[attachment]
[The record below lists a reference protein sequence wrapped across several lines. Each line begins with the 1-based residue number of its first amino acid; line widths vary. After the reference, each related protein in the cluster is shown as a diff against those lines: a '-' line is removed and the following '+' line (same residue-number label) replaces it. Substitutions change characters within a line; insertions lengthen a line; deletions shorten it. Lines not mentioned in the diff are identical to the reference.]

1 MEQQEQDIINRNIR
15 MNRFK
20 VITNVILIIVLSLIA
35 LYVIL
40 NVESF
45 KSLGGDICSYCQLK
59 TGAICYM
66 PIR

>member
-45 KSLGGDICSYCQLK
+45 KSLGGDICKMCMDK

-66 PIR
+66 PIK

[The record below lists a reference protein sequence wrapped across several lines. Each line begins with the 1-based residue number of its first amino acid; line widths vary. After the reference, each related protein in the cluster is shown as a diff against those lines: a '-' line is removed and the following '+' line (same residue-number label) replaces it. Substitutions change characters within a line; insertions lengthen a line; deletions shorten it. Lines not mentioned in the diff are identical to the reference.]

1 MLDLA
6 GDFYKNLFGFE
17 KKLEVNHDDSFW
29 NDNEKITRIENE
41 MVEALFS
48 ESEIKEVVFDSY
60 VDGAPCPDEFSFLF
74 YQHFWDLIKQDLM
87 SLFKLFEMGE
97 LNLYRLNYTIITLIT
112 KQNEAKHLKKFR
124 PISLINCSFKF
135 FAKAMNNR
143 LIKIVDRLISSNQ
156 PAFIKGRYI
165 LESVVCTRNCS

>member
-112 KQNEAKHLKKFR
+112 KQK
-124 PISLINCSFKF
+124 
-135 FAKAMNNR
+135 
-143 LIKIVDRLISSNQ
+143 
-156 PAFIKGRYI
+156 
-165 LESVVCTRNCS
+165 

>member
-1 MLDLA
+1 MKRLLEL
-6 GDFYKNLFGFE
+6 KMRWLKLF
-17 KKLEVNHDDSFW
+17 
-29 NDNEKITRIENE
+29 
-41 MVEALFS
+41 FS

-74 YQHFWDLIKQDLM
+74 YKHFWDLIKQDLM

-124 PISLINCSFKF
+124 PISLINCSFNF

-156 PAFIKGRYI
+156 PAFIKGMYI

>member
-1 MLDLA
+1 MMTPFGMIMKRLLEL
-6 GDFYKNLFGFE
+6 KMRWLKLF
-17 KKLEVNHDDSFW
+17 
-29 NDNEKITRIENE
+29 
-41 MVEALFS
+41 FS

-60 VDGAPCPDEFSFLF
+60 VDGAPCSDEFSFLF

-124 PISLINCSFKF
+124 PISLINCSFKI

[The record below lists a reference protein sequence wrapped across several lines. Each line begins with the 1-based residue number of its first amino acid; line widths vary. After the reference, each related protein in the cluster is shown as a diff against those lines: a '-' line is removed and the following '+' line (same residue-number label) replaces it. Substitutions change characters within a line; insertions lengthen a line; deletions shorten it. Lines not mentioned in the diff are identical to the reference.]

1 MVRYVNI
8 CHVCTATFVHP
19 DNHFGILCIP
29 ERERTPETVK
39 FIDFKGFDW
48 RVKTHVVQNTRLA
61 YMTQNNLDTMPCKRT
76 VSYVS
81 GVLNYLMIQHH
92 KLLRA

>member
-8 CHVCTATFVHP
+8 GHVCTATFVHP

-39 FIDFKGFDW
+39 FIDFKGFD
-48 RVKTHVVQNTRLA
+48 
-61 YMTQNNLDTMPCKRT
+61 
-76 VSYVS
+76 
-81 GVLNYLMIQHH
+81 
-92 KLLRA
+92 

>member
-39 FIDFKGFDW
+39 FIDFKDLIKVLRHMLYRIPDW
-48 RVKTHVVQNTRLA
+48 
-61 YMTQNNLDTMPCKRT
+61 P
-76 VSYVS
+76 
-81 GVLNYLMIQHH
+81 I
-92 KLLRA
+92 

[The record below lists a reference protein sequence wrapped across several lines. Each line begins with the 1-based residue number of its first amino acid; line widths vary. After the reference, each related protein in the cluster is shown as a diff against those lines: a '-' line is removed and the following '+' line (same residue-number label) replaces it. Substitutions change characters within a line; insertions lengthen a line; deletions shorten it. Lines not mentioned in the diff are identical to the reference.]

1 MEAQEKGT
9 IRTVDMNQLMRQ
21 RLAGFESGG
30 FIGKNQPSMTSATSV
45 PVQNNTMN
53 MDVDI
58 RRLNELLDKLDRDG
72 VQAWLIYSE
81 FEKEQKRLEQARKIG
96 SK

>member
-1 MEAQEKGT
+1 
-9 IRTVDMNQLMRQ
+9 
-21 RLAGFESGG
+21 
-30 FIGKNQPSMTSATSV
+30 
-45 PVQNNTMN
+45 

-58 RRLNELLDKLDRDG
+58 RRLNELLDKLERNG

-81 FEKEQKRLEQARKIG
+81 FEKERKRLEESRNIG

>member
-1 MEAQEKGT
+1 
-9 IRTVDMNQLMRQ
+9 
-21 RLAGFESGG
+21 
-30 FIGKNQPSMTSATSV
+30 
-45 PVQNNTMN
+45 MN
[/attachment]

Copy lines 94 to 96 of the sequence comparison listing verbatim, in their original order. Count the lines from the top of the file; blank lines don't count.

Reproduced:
+48 
-61 YMTQNNLDTMPCKRT
+61 